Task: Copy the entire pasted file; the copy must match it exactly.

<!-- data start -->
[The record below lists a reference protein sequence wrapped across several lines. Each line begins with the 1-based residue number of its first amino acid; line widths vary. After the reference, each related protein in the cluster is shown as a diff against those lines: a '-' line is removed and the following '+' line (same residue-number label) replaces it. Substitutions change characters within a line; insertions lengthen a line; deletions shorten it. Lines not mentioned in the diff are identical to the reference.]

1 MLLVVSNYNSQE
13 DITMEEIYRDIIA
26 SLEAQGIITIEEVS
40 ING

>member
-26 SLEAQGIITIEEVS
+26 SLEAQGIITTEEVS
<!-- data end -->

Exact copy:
[The record below lists a reference protein sequence wrapped across several lines. Each line begins with the 1-based residue number of its first amino acid; line widths vary. After the reference, each related protein in the cluster is shown as a diff against those lines: a '-' line is removed and the following '+' line (same residue-number label) replaces it. Substitutions change characters within a line; insertions lengthen a line; deletions shorten it. Lines not mentioned in the diff are identical to the reference.]

1 MLLVVSNYNSQE
13 DITMEEIYRDIIA
26 SLEAQGIITIEEVS
40 ING

>member
-26 SLEAQGIITIEEVS
+26 SLEAQGIITTEEVS